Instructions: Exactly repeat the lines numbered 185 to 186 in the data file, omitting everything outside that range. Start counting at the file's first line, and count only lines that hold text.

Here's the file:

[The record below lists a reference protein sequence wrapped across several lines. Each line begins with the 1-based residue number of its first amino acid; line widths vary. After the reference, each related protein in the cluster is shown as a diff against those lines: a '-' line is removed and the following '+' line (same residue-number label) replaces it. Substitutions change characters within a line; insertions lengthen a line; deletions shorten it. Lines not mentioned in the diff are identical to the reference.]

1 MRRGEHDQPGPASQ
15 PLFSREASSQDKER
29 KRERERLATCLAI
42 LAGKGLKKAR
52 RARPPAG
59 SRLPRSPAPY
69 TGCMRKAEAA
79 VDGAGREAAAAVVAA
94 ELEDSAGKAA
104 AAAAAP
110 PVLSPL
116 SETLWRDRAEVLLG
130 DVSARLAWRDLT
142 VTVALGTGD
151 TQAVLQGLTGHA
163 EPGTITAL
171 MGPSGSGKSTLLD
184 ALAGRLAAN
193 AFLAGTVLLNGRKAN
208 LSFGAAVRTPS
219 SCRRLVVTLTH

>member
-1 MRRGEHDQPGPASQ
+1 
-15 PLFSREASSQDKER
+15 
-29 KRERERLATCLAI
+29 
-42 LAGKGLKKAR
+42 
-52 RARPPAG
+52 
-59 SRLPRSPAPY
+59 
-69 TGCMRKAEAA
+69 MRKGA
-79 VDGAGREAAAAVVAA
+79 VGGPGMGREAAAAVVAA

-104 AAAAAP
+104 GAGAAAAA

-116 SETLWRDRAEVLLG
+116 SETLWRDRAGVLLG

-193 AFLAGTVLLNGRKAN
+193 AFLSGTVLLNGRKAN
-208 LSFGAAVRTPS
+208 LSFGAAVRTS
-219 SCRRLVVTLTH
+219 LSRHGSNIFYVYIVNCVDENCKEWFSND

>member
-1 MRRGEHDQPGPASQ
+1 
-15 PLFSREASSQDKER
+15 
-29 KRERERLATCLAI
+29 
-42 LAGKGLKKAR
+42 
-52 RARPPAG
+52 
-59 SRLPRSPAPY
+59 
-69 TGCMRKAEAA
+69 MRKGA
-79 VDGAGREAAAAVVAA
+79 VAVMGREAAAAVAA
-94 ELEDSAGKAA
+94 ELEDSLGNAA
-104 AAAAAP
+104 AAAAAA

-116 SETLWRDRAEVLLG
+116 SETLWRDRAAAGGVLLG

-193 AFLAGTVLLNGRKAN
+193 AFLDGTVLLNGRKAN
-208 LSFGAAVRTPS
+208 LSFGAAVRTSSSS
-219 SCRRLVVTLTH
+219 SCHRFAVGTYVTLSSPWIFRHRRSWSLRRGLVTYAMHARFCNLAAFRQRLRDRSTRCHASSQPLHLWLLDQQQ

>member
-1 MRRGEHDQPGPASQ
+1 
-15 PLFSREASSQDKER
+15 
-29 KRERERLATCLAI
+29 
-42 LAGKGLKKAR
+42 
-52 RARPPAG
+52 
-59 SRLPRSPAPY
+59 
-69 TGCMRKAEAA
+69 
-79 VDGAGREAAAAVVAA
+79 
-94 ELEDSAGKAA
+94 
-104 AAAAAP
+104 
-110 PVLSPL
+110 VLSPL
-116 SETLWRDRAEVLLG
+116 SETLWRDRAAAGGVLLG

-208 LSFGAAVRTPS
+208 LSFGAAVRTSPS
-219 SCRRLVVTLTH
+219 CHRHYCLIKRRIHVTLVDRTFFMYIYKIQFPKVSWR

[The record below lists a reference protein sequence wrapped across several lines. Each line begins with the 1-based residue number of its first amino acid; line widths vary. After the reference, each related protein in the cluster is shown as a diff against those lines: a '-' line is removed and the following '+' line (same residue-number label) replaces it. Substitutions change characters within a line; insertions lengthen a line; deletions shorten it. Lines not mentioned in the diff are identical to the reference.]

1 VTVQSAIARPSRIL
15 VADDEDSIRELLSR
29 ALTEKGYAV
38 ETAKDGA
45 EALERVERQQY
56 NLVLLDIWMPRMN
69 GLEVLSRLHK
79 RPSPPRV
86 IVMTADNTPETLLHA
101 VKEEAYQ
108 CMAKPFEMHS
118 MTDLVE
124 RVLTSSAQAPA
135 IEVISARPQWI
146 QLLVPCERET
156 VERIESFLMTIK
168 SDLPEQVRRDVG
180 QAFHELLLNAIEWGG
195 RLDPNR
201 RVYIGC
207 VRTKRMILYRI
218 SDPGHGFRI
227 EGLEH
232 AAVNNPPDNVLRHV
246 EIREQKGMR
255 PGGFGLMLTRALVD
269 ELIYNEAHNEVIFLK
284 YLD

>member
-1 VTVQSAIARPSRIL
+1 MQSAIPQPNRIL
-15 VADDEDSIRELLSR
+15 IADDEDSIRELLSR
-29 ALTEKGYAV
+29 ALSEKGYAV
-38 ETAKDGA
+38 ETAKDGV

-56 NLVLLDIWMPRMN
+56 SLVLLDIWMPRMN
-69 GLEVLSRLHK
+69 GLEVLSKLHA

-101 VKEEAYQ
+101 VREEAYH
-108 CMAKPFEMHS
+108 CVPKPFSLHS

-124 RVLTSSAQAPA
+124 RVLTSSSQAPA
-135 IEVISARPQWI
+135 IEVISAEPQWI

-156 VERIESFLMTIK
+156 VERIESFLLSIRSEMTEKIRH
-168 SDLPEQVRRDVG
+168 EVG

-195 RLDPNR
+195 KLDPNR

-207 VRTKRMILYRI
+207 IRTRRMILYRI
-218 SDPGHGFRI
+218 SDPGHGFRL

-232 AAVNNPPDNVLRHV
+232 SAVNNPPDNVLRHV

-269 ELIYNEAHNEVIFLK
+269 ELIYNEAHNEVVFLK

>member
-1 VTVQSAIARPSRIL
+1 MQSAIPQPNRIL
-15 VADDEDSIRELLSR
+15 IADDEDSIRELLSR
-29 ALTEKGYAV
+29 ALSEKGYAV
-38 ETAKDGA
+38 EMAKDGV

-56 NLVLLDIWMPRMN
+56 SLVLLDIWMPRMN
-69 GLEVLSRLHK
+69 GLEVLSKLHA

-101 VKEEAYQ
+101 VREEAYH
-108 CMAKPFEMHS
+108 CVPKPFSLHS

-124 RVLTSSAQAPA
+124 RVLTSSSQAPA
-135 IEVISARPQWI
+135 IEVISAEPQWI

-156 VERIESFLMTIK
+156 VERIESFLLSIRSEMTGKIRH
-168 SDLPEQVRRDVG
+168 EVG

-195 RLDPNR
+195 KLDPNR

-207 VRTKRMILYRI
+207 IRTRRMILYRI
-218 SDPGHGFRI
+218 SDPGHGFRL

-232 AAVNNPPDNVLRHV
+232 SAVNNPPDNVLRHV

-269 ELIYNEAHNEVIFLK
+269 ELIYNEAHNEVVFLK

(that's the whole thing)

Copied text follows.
-101 VKEEAYQ
+101 VREEAYH